Tuesday, December 31, 2013

January 2014: Click-a-Day Photo Challenge

Welcome to the Click-a-Day Photo Challenge! 
 For those that have never done a photo challenge, it is simple! 

The Unofficial Rules:
  • Each month there will be a list.  
  • Every day you will take a photo using the list to inspire you.
  • After you have taken your photo,  post your photo to Facebook, Twitter and/or Instagram using the hashtag #clickadaychallenge
  • Happy clicking! 

To see other participants photos, simply click or search using the hashtag #clickadaychallenge 

If you would like a daily reminder, you can sign up for our "Click-A-Day Photo Challenge" Google Calendar. Google Calendar ID:

Waldorf Inspired Acorn Calendar

There are so many beautiful Waldorf inspired calendars that I have come across both in magazines and online.

Like this one:
waldorf school calendar, homeschool, oak meadow

And this one: 
Today while AG and I were setting up her seasonal table for winter, I thought it would be so nice for her to have a calendar similar to the ones pictured above but not quite as involved. So with just a dozen of saved acorns, some paint, a small plate and some table salt we made this! 

waldorf school calendar, homeschool, oak meadow, acorns, painted

What you'll need:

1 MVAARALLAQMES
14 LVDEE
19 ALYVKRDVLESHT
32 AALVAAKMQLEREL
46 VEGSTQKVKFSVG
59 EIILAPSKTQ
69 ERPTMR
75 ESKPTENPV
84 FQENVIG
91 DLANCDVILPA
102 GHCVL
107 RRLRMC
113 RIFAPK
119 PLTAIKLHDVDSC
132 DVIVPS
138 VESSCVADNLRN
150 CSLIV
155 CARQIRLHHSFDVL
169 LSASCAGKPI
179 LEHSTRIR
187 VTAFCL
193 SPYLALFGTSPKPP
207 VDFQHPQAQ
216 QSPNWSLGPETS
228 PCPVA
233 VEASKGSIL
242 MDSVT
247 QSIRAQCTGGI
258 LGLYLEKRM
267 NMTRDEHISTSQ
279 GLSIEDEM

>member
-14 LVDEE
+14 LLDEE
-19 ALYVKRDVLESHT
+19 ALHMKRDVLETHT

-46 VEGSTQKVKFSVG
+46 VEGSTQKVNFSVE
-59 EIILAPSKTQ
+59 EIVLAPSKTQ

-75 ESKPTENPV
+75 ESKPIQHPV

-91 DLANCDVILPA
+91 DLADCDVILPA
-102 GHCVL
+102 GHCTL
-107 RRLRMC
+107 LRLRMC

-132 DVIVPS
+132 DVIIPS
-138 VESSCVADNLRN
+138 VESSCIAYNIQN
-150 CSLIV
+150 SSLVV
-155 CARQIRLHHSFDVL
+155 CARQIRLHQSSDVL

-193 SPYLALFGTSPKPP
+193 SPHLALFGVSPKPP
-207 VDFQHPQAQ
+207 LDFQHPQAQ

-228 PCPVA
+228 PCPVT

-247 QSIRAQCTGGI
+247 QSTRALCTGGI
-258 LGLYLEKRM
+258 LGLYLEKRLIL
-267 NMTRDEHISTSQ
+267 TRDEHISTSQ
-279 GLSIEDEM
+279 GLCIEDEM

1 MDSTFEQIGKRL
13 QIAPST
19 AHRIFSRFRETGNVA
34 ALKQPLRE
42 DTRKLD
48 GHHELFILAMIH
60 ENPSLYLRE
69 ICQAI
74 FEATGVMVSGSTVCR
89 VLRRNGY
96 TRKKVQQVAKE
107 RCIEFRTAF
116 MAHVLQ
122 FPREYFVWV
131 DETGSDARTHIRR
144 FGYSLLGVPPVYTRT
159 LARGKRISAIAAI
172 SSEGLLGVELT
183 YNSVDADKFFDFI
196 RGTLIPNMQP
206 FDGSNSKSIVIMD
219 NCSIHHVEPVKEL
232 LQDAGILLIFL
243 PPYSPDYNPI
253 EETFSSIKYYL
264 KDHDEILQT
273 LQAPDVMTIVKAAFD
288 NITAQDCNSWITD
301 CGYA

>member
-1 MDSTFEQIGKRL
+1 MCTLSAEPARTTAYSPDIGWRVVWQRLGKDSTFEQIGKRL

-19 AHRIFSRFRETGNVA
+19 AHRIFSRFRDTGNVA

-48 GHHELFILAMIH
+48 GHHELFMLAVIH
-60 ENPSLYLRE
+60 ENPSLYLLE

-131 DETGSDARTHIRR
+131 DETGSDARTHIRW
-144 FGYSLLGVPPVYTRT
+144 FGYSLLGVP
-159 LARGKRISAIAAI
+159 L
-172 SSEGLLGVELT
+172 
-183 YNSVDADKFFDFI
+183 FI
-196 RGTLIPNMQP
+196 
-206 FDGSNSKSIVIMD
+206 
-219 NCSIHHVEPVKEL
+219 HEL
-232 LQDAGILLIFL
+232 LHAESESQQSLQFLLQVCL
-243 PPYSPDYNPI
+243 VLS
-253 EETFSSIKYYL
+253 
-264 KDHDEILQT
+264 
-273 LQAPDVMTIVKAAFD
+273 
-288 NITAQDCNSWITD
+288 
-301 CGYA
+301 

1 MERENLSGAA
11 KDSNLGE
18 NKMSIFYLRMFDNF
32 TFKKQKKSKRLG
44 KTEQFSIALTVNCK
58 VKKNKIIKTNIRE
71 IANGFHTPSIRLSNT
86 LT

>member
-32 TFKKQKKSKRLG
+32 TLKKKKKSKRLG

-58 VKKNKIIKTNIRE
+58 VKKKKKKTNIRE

• twelve acorns
  • acrylic paint 
  • table salt 
  • a dish of your liking 
  • a sentiment for the center
How to make it:

Paint your acorns the colors that you think are appropriate for the months of the year where you live and work your way counterclockwise around rainbow.  I started with a deep green for March and ended with a bright blue for February.  When your acorns have dried, pour some table salt on a dish to keep the acorns from rolling around and place them in the order which you desire.  Finally, place your sentiment in the center of the circle.  

Monday, December 30, 2013

Homemade Bread Recipe

I can't believe this was the first time I have ever made bread.  It was SO SO SO easy and it tasted like a giant soft pretzel. Yum.  We ended up eating the entire loaf....so much for resolutions!!

Homemade Bread Recipe from Instructables :


  • 3 cups of flour
  • 3 tsp active dry yeast
  • 3 tsp sugar
  • 1 tsp salt
  • 1 cup of warm water
  • 1 TBS butter
  • 1 egg beaten 
  1. Preheat oven to 350 degrees. 
  2. In a stand mixer on low speed mix flour, yeast, sugar and salt.  While mixing, slowly add in the water and butter until the dough has formed.  
  3. Roll your dough into a ball and allow to rest for approximately 10 minutes. 
  4. After the dough has rested, divide the dough into two equal parts and roll into two rolls about 15 inches long. 
  5. Put the two rolls next to each other and "braid" them together. 
  6. Place your bread onto a greased pan and brush your beaten egg evenly over the top.